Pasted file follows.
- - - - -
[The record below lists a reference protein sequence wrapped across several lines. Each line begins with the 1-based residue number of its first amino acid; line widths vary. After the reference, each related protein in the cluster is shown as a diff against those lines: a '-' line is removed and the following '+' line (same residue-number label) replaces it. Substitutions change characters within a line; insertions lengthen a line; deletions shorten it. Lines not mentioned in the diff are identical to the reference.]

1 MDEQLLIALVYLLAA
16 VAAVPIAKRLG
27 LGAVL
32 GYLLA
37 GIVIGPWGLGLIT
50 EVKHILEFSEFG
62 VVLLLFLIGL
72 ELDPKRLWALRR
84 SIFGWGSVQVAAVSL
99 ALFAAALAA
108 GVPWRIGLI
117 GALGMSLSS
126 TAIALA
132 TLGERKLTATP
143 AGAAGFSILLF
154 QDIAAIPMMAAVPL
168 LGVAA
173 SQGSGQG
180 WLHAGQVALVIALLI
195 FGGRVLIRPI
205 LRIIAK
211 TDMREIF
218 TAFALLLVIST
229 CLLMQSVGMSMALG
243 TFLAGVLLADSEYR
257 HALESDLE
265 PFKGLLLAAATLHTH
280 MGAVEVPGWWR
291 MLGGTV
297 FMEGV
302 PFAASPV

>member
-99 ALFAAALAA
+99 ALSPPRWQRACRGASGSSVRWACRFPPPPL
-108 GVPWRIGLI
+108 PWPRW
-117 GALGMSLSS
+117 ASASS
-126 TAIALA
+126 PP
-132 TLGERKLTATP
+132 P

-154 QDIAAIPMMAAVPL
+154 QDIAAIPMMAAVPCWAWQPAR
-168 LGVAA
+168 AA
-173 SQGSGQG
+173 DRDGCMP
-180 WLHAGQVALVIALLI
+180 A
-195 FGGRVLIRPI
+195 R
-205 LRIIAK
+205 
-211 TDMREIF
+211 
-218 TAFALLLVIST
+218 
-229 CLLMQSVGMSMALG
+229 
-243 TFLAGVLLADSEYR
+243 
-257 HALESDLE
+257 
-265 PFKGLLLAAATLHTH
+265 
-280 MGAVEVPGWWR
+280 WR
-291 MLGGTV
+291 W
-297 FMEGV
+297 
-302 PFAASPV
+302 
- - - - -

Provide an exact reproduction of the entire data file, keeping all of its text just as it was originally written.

[The record below lists a reference protein sequence wrapped across several lines. Each line begins with the 1-based residue number of its first amino acid; line widths vary. After the reference, each related protein in the cluster is shown as a diff against those lines: a '-' line is removed and the following '+' line (same residue-number label) replaces it. Substitutions change characters within a line; insertions lengthen a line; deletions shorten it. Lines not mentioned in the diff are identical to the reference.]

1 MDEQLLIALVYLLAA
16 VAAVPIAKRLG
27 LGAVL
32 GYLLA
37 GIVIGPWGLGLIT
50 EVKHILEFSEFG
62 VVLLLFLIGL
72 ELDPKRLWALRR
84 SIFGWGSVQVAAVSL
99 ALFAAALAA
108 GVPWRIGLI
117 GALGMSLSS
126 TAIALA
132 TLGERKLTATP
143 AGAAGFSILLF
154 QDIAAIPMMAAVPL
168 LGVAA
173 SQGSGQG
180 WLHAGQVALVIALLI
195 FGGRVLIRPI
205 LRIIAK
211 TDMREIF
218 TAFALLLVIST
229 CLLMQSVGMSMALG
243 TFLAGVLLADSEYR
257 HALESDLE
265 PFKGLLLAAATLHTH
280 MGAVEVPGWWR
291 MLGGTV
297 FMEGV
302 PFAASPV

>member
-99 ALFAAALAA
+99 ALSPPRWQRACRGASGSSVRWACRFPPPPL
-108 GVPWRIGLI
+108 PWPRW
-117 GALGMSLSS
+117 ASASS
-126 TAIALA
+126 PP
-132 TLGERKLTATP
+132 P

-154 QDIAAIPMMAAVPL
+154 QDIAAIPMMAAVPCWAWQPAR
-168 LGVAA
+168 AA
-173 SQGSGQG
+173 DRDGCMP
-180 WLHAGQVALVIALLI
+180 A
-195 FGGRVLIRPI
+195 R
-205 LRIIAK
+205 
-211 TDMREIF
+211 
-218 TAFALLLVIST
+218 
-229 CLLMQSVGMSMALG
+229 
-243 TFLAGVLLADSEYR
+243 
-257 HALESDLE
+257 
-265 PFKGLLLAAATLHTH
+265 
-280 MGAVEVPGWWR
+280 WR
-291 MLGGTV
+291 W
-297 FMEGV
+297 
-302 PFAASPV
+302 